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Who should avoid niacinamide?

Niacinamide, also known as nicotinamide, is a form of vitamin B3.

It is an essential nutrient that helps the body break down and use carbohydrates, proteins, and fats. It also helps the body make hormones and cholesterol. Niacinamide is available in many foods, including yeast, meat, fish, milk, eggs, green vegetables, and cereal grains. It is also available as a dietary supplement.

While niacinamide is generally safe and beneficial for most people, there are some people who should avoid taking it. At very high doses, used to lower cholesterol and treat other conditions, liver damage and stomach ulcers can occur. Your doctor will regularly check your liver function through a blood test. People with a history of liver disease, kidney disease, or stomach ulcers should not take niacin supplements.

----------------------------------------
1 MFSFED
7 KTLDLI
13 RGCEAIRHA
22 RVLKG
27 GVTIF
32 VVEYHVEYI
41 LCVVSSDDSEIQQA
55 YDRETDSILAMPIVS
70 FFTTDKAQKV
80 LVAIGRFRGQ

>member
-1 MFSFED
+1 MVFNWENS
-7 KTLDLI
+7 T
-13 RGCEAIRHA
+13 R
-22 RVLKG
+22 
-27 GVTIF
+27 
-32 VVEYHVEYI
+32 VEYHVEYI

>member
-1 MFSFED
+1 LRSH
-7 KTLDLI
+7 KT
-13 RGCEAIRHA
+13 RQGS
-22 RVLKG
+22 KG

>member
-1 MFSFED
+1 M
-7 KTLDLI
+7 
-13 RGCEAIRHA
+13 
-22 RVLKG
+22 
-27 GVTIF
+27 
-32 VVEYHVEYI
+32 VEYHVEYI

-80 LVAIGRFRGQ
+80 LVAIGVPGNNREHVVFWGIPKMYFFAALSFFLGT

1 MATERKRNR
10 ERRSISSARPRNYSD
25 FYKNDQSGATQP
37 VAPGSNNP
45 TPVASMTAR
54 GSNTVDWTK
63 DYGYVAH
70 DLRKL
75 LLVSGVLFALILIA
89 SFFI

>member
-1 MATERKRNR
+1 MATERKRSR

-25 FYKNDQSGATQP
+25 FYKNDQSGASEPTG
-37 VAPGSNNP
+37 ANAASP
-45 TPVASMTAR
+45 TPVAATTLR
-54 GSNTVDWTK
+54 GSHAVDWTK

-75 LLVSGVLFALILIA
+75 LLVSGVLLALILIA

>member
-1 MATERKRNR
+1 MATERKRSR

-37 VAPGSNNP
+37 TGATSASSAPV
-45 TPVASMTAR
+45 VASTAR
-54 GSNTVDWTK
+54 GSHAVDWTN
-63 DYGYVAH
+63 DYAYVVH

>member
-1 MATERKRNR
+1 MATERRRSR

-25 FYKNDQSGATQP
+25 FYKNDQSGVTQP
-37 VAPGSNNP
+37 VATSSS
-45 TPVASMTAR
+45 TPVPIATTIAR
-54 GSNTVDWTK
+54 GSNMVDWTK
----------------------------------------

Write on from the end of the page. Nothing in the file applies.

People who are pregnant or breastfeeding should also avoid taking niacinamide. High doses of niacinamide can cause birth defects and can pass into breast milk. People with diabetes should also be cautious when taking niacinamide, as it can affect blood sugar levels.

In addition, people who are taking medications for high cholesterol, diabetes, or other conditions should talk to their doctor before taking niacinamide. Niacinamide can interact with certain medications, including statins, anticoagulants, and some antibiotics.

In general, niacinamide is safe and beneficial for most people. However, those with certain medical conditions or who are taking certain medications should avoid taking niacinamide. If you are unsure if niacinamide is safe for you, talk to your doctor before taking it.

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